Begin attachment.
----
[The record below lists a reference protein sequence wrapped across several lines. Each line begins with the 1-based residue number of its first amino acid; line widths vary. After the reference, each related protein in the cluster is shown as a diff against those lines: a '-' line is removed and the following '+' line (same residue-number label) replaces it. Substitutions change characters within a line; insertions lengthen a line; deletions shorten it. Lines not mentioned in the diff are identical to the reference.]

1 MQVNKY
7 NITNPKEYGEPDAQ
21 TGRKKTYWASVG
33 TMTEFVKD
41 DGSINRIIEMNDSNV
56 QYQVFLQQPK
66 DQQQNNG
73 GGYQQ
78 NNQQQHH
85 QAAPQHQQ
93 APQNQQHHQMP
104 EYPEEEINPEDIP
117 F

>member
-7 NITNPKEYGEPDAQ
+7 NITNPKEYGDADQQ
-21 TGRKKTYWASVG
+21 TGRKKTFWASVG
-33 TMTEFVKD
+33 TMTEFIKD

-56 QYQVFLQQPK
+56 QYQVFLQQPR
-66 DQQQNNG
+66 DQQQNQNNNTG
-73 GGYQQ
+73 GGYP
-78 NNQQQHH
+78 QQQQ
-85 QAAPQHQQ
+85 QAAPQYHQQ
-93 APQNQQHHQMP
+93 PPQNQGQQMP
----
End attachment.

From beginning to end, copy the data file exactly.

[The record below lists a reference protein sequence wrapped across several lines. Each line begins with the 1-based residue number of its first amino acid; line widths vary. After the reference, each related protein in the cluster is shown as a diff against those lines: a '-' line is removed and the following '+' line (same residue-number label) replaces it. Substitutions change characters within a line; insertions lengthen a line; deletions shorten it. Lines not mentioned in the diff are identical to the reference.]

1 MQVNKY
7 NITNPKEYGEPDAQ
21 TGRKKTYWASVG
33 TMTEFVKD
41 DGSINRIIEMNDSNV
56 QYQVFLQQPK
66 DQQQNNG
73 GGYQQ
78 NNQQQHH
85 QAAPQHQQ
93 APQNQQHHQMP
104 EYPEEEINPEDIP
117 F

>member
-7 NITNPKEYGEPDAQ
+7 NITNPKEYGDADQQ
-21 TGRKKTYWASVG
+21 TGRKKTFWASVG
-33 TMTEFVKD
+33 TMTEFIKD

-56 QYQVFLQQPK
+56 QYQVFLQQPR
-66 DQQQNNG
+66 DQQQNQNNNTG
-73 GGYQQ
+73 GGYP
-78 NNQQQHH
+78 QQQQ
-85 QAAPQHQQ
+85 QAAPQYHQQ
-93 APQNQQHHQMP
+93 PPQNQGQQMP